COHEN & COMPANY: Proposed Regulations on Business Interest Expense Deduction Limitations Provide Additional Clarity


Cohen & Company issued the following announcement on Dec. 7.

In April 2018, the IRS released temporary guidance on the amended limit on deductions for business interest expense for tax years beginning in 2018. Taxpayers were allowed to rely on that guidance while waiting for regulations. The IRS has now published proposed regulations that taxpayers can rely on until final regs are released.

Below is a high-level overview of the 300-pages of proposed regulations, discussing the significant expansion of the temporary guidance and particularly the broader definition of interest than businesses have applied in the past.

How Did the TCJA Change the Deduction Limit?

Before the Tax Cuts and Jobs Act (TCJA) was enacted, corporations were prohibited from deducting “disqualified interest” expense. This occurred when the borrower’s debt equaled more than one and one-half times its equity and net interest expenses exceeded 50% of its adjusted taxable income (ATI), as computed without regard to deductions for net interest expense, net operating losses, domestic production activities, depreciation, amortization and depletion.

Taxpayers could carry forward excess interest (meaning any interest that couldn’t be deducted due to the 50% of ATI limit) indefinitely. Any excess limit (the excess of 50% of the borrower’s ATI over its net interest expense) could be carried forward for three years.

For tax years beginning after 2017, the TCJA amended Section 163(j) of the Internal Revenue Code to limit the deduction for business interest incurred by both corporate and non-corporate taxpayers to the sum of:

Business interest income for the taxable year,

30% of the taxpayer’s ATI for the tax year, and

The taxpayer’s floor plan financing interest paid by vehicle dealers for the tax year.

The limit applies to all taxpayers with business interest expense, except for those considered "small taxpayers" (those with average annual gross receipts of $25 million or less); real estate or farming businesses that elect to exempt themselves; certain regulated utilities; and certain trades or businesses, including those performing services as an employee.

The proposed regs further address the calculation of a taxpayer's gross receipts test related to the small taxpayer exception. Under these regs, a taxpayer must include their share of gross receipts from all partnerships and S Corporations in which they are invested, in addition to their own gross receipts (as well as the gross receipts of any commonly controlled taxpayers).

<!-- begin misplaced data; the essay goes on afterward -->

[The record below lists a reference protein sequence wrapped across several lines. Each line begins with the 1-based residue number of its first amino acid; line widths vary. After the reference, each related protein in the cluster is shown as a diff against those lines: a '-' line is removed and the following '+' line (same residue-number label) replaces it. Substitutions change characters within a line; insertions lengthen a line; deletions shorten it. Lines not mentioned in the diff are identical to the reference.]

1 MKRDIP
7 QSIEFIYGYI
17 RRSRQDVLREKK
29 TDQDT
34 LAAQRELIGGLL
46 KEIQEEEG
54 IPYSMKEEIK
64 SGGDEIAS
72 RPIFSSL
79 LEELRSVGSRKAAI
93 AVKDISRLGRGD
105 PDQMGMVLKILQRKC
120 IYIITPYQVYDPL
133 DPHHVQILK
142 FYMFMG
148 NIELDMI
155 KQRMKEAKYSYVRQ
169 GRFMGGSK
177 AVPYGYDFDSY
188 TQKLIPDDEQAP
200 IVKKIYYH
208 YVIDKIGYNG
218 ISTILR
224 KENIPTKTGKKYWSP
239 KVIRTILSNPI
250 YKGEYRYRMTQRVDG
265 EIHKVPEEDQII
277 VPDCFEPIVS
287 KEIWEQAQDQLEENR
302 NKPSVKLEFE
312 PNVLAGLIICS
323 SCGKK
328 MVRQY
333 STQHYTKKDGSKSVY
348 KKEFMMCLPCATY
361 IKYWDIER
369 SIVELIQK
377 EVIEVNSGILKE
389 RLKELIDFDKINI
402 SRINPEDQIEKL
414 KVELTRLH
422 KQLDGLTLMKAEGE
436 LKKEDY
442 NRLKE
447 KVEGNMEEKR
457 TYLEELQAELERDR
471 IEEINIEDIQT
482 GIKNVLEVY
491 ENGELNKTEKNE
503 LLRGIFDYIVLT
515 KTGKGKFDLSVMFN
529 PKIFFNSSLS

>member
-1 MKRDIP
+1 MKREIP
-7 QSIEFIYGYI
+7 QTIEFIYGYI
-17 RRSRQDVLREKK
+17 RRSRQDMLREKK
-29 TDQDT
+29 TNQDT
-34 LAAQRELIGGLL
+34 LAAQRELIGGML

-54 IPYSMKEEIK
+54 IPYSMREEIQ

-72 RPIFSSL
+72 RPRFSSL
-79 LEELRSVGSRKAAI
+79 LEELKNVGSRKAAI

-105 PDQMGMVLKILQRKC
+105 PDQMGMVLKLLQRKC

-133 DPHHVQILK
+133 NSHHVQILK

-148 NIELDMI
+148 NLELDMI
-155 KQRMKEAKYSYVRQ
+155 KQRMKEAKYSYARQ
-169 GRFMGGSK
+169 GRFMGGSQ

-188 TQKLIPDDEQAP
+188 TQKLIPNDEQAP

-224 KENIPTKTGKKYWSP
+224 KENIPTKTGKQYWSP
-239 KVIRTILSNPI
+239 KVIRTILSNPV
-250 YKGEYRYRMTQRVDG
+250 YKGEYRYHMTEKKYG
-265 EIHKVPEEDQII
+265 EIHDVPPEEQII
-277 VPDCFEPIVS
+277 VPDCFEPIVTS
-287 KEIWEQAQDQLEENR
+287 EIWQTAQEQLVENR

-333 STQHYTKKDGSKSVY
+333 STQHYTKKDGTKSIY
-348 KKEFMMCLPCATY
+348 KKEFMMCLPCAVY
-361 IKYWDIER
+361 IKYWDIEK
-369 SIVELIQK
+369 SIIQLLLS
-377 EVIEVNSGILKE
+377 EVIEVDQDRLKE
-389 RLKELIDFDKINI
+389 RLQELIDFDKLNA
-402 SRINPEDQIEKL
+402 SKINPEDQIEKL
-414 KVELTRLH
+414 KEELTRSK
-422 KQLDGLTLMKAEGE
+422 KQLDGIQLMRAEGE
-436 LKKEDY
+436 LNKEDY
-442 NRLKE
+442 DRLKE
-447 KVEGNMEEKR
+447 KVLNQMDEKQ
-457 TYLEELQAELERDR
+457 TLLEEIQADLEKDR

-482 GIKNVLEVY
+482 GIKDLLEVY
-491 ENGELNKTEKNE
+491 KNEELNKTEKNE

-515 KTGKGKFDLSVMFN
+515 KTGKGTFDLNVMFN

The amended rules allow for the indefinite carryforward of any business interest not deducted because of the limit. With limited exceptions, taxpayers can’t carry forward “excess” limit amounts to years beginning after December 31, 2017.

What Does “Interest” Mean Under the TCJA?

The proposed regs define “interest” as “any amount paid or accrued as compensation for the use or forbearance of money under the terms of an instrument or contractual arrangement, including a series of transactions.” The definition also includes amounts treated as interest under other tax code provisions or tax regs (for example, original issue discounts and accrued market discounts).

The far-reaching definition encompasses interest on conventional debt instruments as well as interest associated with transactions that are debt in substance, if not in form. The definition includes as interest certain amounts that are closely related to interest and affect the economic yield or cost of funds in a transaction involving interest, regardless of whether the amounts are compensation for the use or forbearance of money on a standalone basis. Examples include substitute interest payments, certain debt issuance costs and certain commitment fees.